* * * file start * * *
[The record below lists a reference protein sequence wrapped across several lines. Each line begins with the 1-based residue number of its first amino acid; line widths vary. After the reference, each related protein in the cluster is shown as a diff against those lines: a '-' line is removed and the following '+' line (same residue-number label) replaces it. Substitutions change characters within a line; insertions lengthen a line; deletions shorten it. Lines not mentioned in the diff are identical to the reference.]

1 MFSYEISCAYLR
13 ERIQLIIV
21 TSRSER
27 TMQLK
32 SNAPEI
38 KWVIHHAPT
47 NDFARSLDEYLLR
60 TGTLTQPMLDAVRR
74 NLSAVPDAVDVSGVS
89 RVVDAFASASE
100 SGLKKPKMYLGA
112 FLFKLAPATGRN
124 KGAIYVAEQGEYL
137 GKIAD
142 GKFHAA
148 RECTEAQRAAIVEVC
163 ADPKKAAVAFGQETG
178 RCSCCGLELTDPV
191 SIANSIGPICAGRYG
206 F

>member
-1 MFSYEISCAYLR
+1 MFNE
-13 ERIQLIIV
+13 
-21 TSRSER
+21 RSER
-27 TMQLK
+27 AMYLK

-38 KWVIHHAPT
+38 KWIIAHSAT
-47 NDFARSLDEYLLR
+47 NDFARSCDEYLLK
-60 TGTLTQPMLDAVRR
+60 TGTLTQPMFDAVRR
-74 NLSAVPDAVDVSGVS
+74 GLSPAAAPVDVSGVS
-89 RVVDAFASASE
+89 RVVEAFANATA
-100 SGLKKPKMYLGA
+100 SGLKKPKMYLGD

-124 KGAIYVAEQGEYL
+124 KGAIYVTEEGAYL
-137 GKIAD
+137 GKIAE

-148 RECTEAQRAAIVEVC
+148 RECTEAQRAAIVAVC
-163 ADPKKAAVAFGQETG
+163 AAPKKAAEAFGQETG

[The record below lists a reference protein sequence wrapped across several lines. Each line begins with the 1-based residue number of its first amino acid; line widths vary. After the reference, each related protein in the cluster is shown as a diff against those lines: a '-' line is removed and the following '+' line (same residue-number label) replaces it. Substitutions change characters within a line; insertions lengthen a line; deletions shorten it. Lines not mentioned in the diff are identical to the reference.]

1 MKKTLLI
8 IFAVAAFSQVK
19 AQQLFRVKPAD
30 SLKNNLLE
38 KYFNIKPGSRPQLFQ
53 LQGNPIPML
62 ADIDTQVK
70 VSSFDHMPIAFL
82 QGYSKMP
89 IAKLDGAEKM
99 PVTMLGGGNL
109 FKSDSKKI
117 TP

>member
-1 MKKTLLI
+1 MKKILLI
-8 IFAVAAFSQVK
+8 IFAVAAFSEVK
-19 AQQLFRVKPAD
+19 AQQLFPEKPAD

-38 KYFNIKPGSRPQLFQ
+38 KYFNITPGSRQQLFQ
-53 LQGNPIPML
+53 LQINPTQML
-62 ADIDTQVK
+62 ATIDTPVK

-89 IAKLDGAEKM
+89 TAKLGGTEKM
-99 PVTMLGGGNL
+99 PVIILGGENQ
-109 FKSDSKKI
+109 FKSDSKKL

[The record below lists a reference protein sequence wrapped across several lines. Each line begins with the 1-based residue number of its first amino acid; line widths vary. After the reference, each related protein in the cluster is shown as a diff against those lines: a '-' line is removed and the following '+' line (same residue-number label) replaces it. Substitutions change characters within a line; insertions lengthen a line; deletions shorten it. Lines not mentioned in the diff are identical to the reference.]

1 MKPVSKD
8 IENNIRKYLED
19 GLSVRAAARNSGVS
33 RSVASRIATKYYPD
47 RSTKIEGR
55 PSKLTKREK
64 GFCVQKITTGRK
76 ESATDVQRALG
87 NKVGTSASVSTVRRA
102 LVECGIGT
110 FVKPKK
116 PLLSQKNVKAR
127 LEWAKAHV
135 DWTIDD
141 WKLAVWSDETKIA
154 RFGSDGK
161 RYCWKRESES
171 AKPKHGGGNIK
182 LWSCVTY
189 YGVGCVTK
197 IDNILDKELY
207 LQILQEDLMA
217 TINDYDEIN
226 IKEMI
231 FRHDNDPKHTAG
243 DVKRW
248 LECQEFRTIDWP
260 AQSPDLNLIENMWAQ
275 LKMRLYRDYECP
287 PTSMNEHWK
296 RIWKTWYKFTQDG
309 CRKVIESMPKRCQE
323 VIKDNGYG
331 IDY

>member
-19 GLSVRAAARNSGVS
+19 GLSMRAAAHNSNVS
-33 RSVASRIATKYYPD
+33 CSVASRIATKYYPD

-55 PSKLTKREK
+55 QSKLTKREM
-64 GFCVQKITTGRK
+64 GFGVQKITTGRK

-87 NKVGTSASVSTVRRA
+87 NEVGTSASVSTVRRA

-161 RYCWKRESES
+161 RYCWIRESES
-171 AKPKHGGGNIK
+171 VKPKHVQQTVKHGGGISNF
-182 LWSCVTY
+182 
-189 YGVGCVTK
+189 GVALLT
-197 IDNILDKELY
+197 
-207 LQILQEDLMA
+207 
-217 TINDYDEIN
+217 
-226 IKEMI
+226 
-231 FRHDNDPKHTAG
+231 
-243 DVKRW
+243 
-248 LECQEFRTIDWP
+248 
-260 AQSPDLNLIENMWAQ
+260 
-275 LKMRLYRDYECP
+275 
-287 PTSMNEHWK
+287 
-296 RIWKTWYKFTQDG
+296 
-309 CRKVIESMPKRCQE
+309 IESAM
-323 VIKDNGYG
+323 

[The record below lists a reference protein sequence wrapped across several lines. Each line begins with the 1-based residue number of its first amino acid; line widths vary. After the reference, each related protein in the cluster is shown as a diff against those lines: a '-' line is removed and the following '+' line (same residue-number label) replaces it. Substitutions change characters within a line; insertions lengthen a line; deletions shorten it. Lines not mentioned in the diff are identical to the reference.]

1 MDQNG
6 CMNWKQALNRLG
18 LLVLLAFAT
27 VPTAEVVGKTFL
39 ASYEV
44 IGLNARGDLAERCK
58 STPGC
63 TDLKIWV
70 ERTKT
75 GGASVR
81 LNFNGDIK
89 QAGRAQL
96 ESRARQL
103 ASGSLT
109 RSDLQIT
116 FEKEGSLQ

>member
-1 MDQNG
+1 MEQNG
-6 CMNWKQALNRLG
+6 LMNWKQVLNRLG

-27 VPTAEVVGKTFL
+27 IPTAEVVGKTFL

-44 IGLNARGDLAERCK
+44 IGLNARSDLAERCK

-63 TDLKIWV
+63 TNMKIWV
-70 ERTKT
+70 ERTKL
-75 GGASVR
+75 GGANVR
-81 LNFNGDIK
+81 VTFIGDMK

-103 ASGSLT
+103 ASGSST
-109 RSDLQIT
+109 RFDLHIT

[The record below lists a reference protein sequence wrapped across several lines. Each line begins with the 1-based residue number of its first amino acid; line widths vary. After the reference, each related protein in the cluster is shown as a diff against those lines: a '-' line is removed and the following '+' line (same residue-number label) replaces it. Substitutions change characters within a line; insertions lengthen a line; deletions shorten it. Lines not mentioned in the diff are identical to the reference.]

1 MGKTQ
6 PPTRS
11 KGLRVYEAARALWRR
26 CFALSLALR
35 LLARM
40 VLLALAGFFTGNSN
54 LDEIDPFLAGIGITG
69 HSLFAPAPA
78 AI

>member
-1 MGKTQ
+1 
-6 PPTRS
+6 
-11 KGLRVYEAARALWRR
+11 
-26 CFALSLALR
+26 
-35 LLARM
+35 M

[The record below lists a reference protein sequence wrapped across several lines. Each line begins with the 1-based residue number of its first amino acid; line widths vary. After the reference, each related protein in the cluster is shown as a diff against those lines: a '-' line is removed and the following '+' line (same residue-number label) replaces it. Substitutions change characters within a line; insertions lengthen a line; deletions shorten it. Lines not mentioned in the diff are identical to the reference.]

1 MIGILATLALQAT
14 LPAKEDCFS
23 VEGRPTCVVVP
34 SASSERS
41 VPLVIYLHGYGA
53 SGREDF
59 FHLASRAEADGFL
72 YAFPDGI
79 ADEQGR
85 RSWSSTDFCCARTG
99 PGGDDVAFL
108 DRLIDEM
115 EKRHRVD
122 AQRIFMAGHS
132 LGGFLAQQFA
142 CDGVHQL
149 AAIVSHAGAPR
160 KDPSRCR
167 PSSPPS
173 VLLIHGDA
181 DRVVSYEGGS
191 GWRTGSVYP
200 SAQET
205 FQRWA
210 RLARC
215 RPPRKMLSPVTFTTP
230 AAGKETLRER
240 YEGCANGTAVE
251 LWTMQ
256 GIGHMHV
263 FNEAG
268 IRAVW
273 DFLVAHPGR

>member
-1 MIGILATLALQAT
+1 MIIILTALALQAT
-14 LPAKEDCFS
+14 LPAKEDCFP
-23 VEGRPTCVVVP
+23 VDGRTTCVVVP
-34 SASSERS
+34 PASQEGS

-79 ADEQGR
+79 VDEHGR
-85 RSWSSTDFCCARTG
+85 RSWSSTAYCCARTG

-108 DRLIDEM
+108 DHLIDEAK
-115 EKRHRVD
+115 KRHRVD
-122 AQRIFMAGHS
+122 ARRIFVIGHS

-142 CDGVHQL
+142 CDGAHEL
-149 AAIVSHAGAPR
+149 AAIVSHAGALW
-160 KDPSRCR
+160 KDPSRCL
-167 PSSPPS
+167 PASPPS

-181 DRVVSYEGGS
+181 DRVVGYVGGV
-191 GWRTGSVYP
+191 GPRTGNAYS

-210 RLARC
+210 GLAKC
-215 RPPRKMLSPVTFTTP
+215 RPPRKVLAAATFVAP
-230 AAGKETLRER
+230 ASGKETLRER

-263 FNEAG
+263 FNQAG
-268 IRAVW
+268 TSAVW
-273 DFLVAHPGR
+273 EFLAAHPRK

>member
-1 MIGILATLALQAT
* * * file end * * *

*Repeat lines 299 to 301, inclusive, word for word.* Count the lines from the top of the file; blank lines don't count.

+273 EFLAAHPRK

>member
-1 MIGILATLALQAT